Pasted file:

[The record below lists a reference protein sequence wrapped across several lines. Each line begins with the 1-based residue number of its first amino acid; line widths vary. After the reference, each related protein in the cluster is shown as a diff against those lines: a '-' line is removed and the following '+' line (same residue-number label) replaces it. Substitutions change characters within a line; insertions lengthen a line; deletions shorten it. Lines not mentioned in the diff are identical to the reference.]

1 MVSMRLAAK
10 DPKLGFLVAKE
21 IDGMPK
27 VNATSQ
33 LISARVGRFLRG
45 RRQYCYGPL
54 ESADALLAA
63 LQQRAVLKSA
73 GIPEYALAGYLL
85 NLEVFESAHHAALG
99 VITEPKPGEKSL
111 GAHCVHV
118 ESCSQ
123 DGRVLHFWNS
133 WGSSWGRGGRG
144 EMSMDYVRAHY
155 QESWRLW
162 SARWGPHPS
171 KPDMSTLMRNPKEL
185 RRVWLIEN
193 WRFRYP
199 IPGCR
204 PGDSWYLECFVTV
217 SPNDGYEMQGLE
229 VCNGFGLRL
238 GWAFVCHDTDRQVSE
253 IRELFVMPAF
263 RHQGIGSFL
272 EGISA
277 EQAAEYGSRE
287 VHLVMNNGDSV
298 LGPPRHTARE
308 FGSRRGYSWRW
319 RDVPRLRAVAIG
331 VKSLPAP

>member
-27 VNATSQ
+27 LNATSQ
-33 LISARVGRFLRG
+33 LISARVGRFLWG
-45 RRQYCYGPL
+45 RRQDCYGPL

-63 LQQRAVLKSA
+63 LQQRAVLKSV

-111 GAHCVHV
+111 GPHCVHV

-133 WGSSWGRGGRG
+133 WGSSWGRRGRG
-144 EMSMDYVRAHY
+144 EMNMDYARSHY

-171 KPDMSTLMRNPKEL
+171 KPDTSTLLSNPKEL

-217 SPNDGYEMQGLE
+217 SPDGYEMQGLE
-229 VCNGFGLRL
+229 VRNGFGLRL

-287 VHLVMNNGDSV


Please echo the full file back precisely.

[The record below lists a reference protein sequence wrapped across several lines. Each line begins with the 1-based residue number of its first amino acid; line widths vary. After the reference, each related protein in the cluster is shown as a diff against those lines: a '-' line is removed and the following '+' line (same residue-number label) replaces it. Substitutions change characters within a line; insertions lengthen a line; deletions shorten it. Lines not mentioned in the diff are identical to the reference.]

1 MVSMRLAAK
10 DPKLGFLVAKE
21 IDGMPK
27 VNATSQ
33 LISARVGRFLRG
45 RRQYCYGPL
54 ESADALLAA
63 LQQRAVLKSA
73 GIPEYALAGYLL
85 NLEVFESAHHAALG
99 VITEPKPGEKSL
111 GAHCVHV
118 ESCSQ
123 DGRVLHFWNS
133 WGSSWGRGGRG
144 EMSMDYVRAHY
155 QESWRLW
162 SARWGPHPS
171 KPDMSTLMRNPKEL
185 RRVWLIEN
193 WRFRYP
199 IPGCR
204 PGDSWYLECFVTV
217 SPNDGYEMQGLE
229 VCNGFGLRL
238 GWAFVCHDTDRQVSE
253 IRELFVMPAF
263 RHQGIGSFL
272 EGISA
277 EQAAEYGSRE
287 VHLVMNNGDSV
298 LGPPRHTARE
308 FGSRRGYSWRW
319 RDVPRLRAVAIG
331 VKSLPAP

>member
-27 VNATSQ
+27 LNATSQ
-33 LISARVGRFLRG
+33 LISARVGRFLWG
-45 RRQYCYGPL
+45 RRQDCYGPL

-63 LQQRAVLKSA
+63 LQQRAVLKSV

-111 GAHCVHV
+111 GPHCVHV

-133 WGSSWGRGGRG
+133 WGSSWGRRGRG
-144 EMSMDYVRAHY
+144 EMNMDYARSHY

-171 KPDMSTLMRNPKEL
+171 KPDTSTLLSNPKEL

-217 SPNDGYEMQGLE
+217 SPDGYEMQGLE
-229 VCNGFGLRL
+229 VRNGFGLRL

-287 VHLVMNNGDSV